Politics from the Left from Lorne Bair Rare Books
By Michael Stillman
Lorne Bair Rare Books and Ephemera has issued their Catalog Nine: Spring. While no subject is stated, a quick perusal reveals this is a collection of politically left material. Most items range from turn of the century battles for workers' and women's rights, to the 1960s fight for equal rights for African-Americans. There is a particular concentration of items in the middle of this period - the 1930s, time of the Great Depression. Here a variety of voices speak, many through fictional works describing the hard times faced by unemployed workers and struggling farmers. Some reveal their leanings toward socialism, even communism, which arose as a result of the disfunction of the capitalist system during this time. Some seem comical today in their leftist cliches, but the suffering then was real as the country struggled to find a way out of its despair. Here are a few of those appeals from the left in the 20th century.
Item 73 is one of the 1930s novels of the then quite radical Grace Lumpkin, A Sign for Cain. It is the story of a black, communist organizer in the South. That must have been a well-received topic in her southern homeland in the 1930s! Lumpkin grew up in Georgia and South Carolina, and she became very concerned with the treatment of mill workers and sharecroppers, both black and white. She became closely associated with the Communist Party, though never as a member. However, within a few years after the publication of this book in 1935, she became devoutly Christian and vehemently anti-communist. She willingly named names of fellow communist sympathizers during the McCarthy hearings of the 1950s, and became focused on her virulent anti-communism, to the virtual exclusion of the underlying issues that had enabled the communists to develop a following in the 1930s. Priced at $450.
Not all devout Christians developed such intense anti-communist sympathies. Many actually founded communal, utopian societies, where they combined living without private property with fundamentalist Christian beliefs. One such group was the Metropolitan Church Association, a Wisconsin-based group more familiarly known as the "Holy Jumpers" for their energetic services. They opened several Society of the Burning Bush communes from Wisconsin to Texas during the teens, but most did not survive for long. Item 76 is a 1910 book from their member Frank. M. Messenger entitled Catacombs of Worldly Success or, History of Coarsellor Dell. $200.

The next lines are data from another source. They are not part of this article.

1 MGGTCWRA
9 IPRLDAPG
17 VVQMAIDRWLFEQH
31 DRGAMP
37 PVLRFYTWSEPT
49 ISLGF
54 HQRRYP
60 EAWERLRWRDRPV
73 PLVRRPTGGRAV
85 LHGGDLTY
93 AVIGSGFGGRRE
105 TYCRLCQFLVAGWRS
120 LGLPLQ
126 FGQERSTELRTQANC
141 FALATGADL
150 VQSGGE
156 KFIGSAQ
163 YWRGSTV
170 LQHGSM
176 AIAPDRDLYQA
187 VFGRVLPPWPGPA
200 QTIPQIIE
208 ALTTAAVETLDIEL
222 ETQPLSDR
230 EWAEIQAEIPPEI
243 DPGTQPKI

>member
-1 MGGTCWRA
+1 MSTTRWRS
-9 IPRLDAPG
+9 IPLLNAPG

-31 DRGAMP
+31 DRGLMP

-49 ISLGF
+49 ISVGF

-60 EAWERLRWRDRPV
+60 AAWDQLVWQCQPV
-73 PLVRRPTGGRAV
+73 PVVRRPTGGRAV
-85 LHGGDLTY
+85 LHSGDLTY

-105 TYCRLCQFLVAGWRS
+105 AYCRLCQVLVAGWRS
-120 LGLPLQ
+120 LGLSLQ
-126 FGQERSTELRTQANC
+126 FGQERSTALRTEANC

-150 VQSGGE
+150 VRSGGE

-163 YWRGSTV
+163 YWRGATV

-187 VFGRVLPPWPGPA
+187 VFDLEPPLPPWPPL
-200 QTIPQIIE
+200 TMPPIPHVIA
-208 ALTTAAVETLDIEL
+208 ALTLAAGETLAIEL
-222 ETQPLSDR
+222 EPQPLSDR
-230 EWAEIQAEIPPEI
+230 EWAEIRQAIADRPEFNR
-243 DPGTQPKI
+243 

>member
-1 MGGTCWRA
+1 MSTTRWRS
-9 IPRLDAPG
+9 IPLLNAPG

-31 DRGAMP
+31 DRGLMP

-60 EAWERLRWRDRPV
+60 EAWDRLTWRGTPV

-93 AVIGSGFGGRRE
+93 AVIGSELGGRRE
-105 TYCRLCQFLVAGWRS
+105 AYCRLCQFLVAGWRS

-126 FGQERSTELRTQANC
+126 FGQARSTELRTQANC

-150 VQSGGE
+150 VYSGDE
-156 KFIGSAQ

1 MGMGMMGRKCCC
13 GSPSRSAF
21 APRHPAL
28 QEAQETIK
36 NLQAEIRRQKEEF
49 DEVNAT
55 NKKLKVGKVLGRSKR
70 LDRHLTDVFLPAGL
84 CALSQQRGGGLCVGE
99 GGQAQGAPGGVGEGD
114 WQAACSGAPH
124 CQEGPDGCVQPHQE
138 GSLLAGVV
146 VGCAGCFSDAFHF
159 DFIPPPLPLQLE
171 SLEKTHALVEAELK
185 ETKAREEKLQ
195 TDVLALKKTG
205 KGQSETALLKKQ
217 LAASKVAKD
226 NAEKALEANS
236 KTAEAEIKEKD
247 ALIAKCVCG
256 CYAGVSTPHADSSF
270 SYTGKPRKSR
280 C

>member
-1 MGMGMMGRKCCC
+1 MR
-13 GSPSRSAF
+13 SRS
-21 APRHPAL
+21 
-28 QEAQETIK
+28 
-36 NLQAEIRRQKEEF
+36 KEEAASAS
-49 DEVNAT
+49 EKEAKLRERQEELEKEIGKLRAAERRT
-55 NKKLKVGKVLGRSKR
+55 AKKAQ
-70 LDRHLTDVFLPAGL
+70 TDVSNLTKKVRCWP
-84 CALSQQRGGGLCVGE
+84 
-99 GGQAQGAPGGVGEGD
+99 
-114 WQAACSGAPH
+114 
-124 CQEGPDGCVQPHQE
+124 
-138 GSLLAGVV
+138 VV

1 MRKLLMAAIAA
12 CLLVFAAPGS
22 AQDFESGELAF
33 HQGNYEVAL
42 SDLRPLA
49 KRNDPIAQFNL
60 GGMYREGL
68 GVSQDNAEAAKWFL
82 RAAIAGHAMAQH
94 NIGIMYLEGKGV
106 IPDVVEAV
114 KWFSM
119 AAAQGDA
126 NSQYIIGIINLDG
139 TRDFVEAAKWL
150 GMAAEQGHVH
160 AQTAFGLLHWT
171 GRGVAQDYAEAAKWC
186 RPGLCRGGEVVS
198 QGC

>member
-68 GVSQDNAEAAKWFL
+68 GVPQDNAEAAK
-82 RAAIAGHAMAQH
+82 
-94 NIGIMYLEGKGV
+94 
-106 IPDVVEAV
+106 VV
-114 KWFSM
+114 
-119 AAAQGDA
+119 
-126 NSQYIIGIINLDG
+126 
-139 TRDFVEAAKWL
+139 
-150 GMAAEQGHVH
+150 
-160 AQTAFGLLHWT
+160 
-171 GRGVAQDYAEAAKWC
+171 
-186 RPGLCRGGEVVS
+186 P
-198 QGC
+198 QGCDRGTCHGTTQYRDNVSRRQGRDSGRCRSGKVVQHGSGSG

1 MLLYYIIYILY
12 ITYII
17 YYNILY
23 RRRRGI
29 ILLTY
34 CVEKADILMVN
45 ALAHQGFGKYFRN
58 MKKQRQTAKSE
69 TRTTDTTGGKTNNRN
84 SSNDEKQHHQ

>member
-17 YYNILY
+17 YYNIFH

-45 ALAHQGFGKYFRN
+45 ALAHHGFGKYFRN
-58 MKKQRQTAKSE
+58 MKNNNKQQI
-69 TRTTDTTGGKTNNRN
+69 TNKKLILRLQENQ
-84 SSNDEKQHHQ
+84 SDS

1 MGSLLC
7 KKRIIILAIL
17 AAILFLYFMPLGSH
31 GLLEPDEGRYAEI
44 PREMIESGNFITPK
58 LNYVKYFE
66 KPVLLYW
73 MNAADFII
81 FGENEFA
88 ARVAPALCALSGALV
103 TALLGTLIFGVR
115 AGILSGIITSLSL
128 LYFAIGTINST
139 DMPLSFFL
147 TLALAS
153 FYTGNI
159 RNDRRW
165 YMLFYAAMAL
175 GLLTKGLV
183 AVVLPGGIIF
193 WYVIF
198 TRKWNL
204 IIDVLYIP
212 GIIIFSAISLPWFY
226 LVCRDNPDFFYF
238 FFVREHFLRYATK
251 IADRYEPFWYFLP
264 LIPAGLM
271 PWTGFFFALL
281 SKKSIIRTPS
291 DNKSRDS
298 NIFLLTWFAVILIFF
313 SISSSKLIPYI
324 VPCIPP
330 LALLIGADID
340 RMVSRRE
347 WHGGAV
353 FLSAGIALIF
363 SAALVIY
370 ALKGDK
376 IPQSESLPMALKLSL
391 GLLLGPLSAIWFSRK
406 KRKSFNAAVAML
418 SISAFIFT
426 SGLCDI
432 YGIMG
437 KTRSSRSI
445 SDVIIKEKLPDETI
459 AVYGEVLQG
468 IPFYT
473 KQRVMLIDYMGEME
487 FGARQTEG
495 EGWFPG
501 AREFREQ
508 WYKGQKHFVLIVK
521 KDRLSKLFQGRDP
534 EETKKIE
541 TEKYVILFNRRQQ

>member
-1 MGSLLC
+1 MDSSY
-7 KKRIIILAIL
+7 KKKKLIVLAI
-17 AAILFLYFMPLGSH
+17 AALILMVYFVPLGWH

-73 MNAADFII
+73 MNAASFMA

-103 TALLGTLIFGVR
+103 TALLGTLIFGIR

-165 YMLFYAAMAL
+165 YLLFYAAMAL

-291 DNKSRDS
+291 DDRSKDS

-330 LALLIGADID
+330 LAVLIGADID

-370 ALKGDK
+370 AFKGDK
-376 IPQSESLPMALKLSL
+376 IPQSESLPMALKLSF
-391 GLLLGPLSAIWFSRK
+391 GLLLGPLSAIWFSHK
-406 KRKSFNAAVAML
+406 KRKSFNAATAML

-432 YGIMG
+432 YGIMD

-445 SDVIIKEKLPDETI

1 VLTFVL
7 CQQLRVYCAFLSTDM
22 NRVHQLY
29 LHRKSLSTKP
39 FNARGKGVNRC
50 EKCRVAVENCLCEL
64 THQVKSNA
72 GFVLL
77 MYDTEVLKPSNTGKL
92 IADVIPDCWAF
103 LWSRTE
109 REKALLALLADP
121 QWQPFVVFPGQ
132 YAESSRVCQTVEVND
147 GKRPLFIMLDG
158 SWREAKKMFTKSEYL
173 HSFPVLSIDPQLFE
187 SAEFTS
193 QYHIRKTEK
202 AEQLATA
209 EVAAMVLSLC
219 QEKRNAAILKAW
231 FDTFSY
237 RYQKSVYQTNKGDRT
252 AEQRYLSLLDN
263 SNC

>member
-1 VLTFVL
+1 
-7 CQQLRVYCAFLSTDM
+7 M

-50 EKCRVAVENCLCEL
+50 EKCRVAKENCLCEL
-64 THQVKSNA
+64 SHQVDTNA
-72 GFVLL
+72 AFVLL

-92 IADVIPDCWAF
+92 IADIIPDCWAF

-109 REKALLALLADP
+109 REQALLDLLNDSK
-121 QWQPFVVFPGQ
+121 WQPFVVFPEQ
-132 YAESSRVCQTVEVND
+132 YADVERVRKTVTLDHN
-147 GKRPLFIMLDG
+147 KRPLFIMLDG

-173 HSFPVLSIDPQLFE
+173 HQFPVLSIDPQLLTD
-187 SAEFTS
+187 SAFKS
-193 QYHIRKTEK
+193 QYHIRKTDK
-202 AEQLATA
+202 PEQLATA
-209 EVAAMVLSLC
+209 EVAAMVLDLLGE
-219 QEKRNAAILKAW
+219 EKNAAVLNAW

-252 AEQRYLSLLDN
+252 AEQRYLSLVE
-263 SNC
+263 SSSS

Item 117 is a 1935 novel pertaining to conditions in the automobile manufacturing industry in Detroit. That was a seminal year in labor's battles with the auto industry, the year the United Auto Workers union was formed. The book is Conveyor, by "James Steele" (pseudonym for Robert Cruden). It tells of inhuman conditions at the Ford plant where Cruden at one time worked. Henry Ford had instituted speed-up policies which pushed workers ever harder while granting them no increase in pay. Ultimately, while General Motors and others recognized the UAW, Henry Ford held out the longest, resorting to intimidation to keep his workers in line. Cruden would go on to write other exposes of Ford practices under his own name. $350.